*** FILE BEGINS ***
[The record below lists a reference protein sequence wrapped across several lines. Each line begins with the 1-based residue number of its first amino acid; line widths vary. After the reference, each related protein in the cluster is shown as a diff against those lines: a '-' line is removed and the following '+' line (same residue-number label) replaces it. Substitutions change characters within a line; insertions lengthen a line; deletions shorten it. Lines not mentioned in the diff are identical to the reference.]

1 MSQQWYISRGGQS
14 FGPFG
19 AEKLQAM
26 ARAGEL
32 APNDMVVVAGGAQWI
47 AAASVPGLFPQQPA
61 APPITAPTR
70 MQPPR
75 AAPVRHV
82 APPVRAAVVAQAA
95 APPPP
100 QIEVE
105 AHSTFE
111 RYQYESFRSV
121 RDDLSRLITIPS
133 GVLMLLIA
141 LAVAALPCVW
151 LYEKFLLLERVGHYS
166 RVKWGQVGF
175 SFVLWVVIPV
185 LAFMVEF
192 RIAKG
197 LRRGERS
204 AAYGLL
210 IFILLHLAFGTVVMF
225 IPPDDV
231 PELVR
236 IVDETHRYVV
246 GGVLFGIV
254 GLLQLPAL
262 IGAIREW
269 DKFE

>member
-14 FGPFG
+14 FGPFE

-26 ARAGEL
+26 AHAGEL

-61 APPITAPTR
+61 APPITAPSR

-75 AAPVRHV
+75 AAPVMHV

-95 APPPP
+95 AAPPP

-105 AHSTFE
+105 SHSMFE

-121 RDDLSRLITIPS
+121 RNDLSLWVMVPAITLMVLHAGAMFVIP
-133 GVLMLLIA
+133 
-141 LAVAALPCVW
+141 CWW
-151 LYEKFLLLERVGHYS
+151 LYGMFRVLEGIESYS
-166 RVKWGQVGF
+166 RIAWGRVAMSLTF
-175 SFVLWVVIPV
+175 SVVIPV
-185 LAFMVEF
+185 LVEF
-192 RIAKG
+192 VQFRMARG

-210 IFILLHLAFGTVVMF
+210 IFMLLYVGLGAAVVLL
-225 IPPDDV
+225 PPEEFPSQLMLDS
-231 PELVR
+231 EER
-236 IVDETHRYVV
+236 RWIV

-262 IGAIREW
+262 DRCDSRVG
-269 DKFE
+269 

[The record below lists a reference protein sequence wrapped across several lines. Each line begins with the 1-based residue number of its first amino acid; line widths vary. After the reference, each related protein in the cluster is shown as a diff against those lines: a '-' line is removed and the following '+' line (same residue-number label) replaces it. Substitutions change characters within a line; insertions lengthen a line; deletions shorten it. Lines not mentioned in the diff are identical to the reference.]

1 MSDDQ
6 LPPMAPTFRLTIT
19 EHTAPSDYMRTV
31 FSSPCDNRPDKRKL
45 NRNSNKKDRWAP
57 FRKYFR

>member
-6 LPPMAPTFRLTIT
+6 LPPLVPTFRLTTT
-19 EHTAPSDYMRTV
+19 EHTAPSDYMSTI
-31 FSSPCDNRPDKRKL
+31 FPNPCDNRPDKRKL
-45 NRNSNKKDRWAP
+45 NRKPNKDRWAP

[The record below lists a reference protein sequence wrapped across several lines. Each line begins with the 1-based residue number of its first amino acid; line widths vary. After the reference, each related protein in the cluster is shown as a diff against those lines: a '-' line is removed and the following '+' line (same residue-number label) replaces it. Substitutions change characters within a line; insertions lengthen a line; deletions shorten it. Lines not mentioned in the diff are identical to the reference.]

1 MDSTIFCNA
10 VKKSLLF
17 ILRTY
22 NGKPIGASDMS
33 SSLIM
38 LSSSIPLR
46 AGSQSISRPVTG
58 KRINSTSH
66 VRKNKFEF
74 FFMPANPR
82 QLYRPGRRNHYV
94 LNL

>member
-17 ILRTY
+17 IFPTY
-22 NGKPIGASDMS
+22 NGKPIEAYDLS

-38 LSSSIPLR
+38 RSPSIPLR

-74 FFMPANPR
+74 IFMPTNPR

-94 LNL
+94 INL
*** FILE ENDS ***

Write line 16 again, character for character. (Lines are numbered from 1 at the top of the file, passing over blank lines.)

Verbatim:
121 RDDLSRLITIPS